Frequently Asked Questions
If your placenta is not refrigerated quickly after the birth and is allowed to sit out at room temperature.
If your placenta is taken to pathology to be tested or examined.
If you have a lab-confirmed case of chorioamnionitis.
If you have hepatitis or HIV/AIDS (the hospital will typically refuse to release your placenta).
If your placenta has been in the refrigerator for longer than 4 days.
Situations that do not necessarily contraindicate encapsulation:
Group B Strep – there has been a recent report by the CDC that a mother’s capsules tested positive for group B strep after preparation with the raw foods method. If you are GBS positive it is recommended that you prepare the placenta using the Gentle Method (also called TCM). Please wash your hands after handling your capsules.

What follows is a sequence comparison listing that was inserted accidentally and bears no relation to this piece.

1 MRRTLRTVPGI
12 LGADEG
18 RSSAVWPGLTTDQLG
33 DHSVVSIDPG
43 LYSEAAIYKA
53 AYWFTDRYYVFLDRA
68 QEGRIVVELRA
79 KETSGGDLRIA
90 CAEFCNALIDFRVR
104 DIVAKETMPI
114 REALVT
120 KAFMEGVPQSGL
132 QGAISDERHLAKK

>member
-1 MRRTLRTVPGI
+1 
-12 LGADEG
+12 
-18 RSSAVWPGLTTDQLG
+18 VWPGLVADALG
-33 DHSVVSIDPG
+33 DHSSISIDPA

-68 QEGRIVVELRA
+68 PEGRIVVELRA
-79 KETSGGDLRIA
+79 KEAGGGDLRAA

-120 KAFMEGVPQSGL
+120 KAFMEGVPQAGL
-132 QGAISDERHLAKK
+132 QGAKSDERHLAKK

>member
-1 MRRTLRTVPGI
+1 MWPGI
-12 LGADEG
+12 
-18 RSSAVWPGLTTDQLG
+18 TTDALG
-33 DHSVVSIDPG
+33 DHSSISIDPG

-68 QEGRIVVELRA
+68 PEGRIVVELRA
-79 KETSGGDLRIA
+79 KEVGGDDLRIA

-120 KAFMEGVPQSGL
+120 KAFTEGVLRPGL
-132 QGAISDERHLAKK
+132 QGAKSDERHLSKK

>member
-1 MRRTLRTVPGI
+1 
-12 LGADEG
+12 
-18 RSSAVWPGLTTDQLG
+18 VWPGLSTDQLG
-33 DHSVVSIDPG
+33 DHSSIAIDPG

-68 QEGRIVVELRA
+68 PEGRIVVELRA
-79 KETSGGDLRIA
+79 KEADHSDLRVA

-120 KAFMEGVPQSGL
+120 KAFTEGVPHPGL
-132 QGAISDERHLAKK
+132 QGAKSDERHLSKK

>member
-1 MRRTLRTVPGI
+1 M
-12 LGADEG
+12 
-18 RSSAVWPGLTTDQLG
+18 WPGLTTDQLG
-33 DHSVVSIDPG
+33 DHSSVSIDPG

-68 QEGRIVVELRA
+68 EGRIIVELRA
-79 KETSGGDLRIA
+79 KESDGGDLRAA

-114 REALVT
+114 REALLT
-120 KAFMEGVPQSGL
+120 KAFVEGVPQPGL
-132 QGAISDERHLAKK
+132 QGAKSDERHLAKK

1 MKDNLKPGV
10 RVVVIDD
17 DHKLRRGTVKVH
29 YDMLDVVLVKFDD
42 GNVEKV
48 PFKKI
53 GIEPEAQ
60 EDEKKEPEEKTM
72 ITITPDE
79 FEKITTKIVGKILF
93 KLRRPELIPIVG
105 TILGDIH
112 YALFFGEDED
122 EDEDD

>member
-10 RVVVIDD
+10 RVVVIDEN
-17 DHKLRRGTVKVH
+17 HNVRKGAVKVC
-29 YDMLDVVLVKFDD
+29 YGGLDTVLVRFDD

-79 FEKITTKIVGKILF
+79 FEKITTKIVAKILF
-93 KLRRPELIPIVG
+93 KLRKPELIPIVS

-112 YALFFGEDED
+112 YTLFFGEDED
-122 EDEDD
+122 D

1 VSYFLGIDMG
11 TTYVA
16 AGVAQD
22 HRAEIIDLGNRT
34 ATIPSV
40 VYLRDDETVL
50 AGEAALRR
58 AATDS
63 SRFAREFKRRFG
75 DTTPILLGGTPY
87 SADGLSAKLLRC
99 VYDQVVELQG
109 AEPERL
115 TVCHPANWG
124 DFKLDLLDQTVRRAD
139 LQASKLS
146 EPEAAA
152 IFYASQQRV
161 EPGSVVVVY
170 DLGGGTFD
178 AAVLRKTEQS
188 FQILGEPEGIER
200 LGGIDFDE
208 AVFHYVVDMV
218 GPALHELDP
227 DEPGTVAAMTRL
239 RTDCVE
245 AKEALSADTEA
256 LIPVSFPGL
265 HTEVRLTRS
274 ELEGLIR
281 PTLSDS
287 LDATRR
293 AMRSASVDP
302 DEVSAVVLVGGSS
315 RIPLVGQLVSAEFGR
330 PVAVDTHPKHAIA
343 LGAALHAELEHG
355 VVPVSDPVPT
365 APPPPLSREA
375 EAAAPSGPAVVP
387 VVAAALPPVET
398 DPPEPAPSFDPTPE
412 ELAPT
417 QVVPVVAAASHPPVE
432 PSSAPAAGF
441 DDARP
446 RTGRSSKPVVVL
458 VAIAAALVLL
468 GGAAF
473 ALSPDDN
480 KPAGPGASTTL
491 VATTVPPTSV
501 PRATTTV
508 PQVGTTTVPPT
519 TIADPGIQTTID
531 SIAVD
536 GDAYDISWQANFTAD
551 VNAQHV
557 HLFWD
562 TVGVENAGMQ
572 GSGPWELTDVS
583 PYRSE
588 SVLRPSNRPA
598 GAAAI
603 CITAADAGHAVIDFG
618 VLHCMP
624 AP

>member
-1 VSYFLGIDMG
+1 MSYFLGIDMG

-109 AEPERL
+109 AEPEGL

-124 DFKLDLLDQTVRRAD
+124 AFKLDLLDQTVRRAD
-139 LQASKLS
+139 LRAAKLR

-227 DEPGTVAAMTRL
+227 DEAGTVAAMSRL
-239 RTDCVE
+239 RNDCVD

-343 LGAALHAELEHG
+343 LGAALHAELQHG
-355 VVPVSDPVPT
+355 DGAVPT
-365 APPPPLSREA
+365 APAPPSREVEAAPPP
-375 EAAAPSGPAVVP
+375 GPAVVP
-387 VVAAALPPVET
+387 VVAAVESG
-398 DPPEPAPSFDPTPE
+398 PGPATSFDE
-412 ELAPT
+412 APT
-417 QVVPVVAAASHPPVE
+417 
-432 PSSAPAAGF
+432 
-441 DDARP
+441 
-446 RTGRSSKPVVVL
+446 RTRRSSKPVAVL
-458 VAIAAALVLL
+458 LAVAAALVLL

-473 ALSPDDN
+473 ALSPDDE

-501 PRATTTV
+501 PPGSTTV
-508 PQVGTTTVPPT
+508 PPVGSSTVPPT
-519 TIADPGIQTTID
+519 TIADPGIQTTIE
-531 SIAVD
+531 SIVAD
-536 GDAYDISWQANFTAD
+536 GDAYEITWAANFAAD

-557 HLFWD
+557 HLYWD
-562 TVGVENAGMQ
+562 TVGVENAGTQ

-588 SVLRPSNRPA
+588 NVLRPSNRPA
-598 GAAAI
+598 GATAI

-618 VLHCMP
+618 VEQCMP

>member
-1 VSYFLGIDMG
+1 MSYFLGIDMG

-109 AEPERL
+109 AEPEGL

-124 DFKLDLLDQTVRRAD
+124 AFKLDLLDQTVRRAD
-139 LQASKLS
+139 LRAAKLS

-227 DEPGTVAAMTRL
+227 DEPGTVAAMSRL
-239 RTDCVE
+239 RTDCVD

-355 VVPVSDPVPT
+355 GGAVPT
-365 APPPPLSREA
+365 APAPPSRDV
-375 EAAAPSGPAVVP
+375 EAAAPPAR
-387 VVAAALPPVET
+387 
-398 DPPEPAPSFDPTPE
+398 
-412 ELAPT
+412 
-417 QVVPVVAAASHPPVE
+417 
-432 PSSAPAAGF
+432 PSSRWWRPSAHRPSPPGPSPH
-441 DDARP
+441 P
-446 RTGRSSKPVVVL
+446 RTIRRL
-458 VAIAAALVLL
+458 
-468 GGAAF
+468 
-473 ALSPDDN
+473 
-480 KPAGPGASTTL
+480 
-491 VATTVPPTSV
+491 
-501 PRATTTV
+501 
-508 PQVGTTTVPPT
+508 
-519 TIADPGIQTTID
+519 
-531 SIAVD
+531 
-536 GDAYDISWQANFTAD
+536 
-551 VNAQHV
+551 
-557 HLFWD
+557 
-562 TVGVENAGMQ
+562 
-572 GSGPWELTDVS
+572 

Meconium staining – As long as there isn’t also a uterine infection we can still encapsulate. The top layer of the placenta can be peeled away and the rest thoroughly rinsed.
Fever in labor – There are many reasons why a woman might run a fever during labor and not all of them are contraindications to encapsulation. We will ask questions to find out if it is appropriate in your case.
Long labor or long rupture of membranes – This by itself isn’t a contraindication but you may be more prone to infection so we will ask screening questions during pick up.
Definitely not contraindicated: gestational diabetes, pre-eclampsia, cesarean, induction, epidural/spinal, magnesium sulfate, antibiotics, IV narcotics, cord blood banking